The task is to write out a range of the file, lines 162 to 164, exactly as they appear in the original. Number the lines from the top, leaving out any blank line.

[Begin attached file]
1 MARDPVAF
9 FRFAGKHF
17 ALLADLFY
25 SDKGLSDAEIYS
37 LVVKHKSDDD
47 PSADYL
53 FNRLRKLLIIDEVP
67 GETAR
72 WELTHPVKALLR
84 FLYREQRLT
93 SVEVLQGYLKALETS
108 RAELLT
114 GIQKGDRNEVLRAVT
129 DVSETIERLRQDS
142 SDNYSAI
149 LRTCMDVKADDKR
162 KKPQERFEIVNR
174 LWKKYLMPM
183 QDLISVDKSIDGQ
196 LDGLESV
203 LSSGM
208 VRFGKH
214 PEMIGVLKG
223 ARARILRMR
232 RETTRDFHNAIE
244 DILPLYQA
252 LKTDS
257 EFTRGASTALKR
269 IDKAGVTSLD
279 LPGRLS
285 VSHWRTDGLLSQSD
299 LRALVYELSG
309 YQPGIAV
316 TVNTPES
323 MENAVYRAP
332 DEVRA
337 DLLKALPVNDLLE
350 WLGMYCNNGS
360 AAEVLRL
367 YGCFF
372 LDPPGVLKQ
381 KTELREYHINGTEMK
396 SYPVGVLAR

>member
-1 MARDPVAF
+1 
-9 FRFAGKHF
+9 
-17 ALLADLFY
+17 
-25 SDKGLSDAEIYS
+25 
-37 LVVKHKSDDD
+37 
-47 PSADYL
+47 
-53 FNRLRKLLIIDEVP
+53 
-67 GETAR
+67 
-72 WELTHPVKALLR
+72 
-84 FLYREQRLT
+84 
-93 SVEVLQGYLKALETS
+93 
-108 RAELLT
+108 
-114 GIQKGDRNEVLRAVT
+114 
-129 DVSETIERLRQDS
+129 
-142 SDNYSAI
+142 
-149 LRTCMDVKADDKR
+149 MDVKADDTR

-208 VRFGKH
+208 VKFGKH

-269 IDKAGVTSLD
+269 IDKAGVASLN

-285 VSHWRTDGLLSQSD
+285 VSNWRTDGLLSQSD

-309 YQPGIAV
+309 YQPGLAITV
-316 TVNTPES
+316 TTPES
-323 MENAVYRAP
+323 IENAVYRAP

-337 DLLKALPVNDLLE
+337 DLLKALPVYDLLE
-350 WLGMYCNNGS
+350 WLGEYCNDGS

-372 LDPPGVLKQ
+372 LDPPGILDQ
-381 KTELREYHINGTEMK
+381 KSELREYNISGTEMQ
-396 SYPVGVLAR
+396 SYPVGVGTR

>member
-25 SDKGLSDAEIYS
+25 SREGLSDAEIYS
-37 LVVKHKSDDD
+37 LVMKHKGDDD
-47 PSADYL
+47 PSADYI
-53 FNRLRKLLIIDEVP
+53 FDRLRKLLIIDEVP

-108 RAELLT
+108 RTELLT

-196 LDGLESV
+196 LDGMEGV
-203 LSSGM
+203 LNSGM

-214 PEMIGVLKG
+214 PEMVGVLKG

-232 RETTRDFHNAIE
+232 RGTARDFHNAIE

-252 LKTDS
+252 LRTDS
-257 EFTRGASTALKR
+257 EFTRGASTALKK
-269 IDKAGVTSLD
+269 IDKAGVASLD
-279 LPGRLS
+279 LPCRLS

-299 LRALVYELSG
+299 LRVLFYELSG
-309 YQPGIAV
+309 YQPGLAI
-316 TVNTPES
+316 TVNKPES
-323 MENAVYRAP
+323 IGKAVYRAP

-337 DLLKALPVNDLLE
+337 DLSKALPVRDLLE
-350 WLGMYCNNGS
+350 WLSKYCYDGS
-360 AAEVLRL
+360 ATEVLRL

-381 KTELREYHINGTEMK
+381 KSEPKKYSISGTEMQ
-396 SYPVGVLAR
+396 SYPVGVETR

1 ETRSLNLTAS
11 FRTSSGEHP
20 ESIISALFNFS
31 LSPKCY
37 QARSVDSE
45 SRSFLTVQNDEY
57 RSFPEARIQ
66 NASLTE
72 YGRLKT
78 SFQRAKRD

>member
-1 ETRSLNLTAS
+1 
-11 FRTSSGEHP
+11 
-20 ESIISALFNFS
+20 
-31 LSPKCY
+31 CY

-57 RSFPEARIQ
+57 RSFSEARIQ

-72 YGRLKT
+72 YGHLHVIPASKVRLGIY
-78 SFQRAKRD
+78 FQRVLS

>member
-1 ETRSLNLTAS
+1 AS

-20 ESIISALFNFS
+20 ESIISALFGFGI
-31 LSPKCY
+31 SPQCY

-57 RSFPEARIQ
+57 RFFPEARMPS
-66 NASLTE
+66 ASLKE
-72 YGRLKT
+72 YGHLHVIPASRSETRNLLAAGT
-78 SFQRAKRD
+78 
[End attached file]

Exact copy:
+31 CY

-57 RSFPEARIQ
+57 RSFSEARIQ